Scandinavian Mentality

Scandinavians are uncomplicated in their dealings with one another. They are reserved, modest and unobtrusive and do not like to stand out from one another. This is probably one of the reasons why it is customary in all Scandinavian countries to be on first-name terms – in business and with authorities. They respect each other, leave each other alone, but are also there for each other when someone needs help. This is reflected in the tax systems of the Scandinavian countries. Taxes are comparatively high, but they also flow back to the citizens in the form of transfers. People take care of each other.

Business attire is more casual than in some other European counties, especially in Germany. Clear forms and simple elegance are preferred. Shirts, trousers and sweaters are common in Scandinavian countries. Ties are rarely worn. In Denmark, you can also meet business people in well-groomed jeans.

In Scandinavia, it is customary to make an appointment for every meeting. Scandinavians are very punctual. You arrive neither too early nor too late, but right on time. Greetings are brief and not always with a handshake. Small talk with Scandinavians is usually kept brief. They serve only as a brief introduction; you quickly get to the heart of the meeting. Scandinavians usually smile in a very friendly manner, but they still maintain a professionally detached way of communicating. Facial expressions and gestures are less pronounced than in Germans, which is saying something. Also, the distance to people which Scandinavians perceive as comfortable is greater than in Germany.

Scandinavians are very transparent and treat each other with respect. But they don’t like controversial discussions. They tend to seek agreement, a balanced compromise (Swedes refer to this behavior as “lagom,” which means “not too much and not too little”). Decisions are made together. Everyone is involved. If something goes wrong, Scandinavians don’t look for someone to blame, but for the cause of undesirable developments. This makes the working atmosphere with Scandinavians pleasant and constructive.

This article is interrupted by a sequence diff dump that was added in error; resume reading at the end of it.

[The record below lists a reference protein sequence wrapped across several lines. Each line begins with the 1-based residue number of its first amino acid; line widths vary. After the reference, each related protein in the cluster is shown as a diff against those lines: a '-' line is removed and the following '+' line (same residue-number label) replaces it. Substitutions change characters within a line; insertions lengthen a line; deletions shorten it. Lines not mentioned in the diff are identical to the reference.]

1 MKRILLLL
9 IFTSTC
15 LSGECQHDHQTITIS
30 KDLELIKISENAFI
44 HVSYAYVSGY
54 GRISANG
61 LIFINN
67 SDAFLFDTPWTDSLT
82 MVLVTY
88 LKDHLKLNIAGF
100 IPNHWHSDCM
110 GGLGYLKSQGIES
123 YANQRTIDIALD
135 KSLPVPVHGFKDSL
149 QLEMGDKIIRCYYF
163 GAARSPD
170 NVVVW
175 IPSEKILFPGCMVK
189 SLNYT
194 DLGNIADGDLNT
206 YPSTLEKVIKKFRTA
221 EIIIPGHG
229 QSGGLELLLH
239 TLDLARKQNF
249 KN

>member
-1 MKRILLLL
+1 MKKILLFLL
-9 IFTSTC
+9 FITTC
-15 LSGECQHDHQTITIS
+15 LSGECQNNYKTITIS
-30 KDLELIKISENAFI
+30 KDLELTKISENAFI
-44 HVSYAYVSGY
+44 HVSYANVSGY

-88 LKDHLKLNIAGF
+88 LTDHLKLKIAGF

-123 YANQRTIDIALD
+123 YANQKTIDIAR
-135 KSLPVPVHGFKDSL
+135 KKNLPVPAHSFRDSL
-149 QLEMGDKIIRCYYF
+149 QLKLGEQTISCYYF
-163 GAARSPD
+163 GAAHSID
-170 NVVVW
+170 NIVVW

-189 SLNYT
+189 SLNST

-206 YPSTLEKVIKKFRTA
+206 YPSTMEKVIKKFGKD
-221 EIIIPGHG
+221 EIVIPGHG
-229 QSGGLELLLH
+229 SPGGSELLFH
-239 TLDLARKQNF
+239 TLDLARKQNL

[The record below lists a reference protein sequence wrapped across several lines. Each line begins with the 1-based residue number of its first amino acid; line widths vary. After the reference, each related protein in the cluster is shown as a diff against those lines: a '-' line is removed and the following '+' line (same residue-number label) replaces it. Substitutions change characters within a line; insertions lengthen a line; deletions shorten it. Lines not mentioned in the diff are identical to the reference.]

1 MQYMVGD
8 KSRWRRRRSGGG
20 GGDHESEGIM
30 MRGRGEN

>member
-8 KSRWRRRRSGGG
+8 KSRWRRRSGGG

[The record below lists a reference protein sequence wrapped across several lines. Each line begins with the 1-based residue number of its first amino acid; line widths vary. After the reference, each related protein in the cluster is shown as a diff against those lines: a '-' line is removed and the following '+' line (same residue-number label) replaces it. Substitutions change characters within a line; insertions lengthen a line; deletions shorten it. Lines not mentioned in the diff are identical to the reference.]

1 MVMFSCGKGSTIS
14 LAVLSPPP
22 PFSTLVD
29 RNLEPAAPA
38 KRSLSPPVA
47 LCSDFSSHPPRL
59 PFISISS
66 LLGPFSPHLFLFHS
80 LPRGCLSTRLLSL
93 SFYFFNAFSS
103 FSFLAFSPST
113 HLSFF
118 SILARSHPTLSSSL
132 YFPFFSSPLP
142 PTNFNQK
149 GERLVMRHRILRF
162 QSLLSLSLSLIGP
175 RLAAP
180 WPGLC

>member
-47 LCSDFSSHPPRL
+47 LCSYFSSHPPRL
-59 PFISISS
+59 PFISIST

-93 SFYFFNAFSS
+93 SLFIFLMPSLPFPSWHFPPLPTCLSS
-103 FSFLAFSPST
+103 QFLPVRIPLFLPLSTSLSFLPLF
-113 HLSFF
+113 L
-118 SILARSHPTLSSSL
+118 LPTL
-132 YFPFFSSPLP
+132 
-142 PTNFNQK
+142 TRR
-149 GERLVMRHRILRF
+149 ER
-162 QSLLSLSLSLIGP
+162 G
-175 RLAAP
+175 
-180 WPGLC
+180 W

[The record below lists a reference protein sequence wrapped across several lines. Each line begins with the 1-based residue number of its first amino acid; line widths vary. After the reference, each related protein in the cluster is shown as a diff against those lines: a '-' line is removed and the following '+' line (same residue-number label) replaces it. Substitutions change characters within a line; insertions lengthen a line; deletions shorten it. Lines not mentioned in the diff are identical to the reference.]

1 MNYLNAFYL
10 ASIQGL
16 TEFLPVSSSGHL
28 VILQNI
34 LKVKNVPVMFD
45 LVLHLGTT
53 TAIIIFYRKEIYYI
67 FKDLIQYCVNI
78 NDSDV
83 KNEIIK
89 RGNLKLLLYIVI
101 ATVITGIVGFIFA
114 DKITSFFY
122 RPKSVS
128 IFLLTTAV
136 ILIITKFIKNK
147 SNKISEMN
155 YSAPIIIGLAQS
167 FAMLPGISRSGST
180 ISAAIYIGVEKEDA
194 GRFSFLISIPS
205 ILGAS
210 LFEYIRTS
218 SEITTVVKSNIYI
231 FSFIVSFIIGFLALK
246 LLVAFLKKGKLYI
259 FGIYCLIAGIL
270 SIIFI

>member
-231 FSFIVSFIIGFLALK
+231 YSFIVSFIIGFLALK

Everything seems to run more smoothly in Scandinavia than in other countries. Scandinavians try to avoid stress. They take the necessary time for everything without dawdling. There is no rushing. If you are in a hurry, you don’t have everything under control. A work-life balance is important to Scandinavians. Don’t make appointments with Scandinavians after 4 pm. Breaks are welcome and respected in Scandinavia. No one is asked about work issues during breaks. Scandinavians know that breaks are needed for performance and creativity.

Scandinavians negotiate at eye level. This is consistent with their principle of equality. When negotiating with Scandinavians, get to the point precisely, but be open to other points of view and arguments. Negotiations are fact-based, not relationship-based. This requires good preparation in terms of content. Denmark is a trading nation. You will feel this when negotiating with Danes, who can be tough negotiators.

Look also to the British mentality, the Swiss mentality, the Austrian mentality, the Spanish mentality, the Dutch mentality, the French mentality, the Turkish mentality, the US-American mentality, the Italian mentality, the Latin American mentality, the Indian mentality, the Chinese mentality, the Japanese mentality, the Russian mentality, and the Arab mentality.


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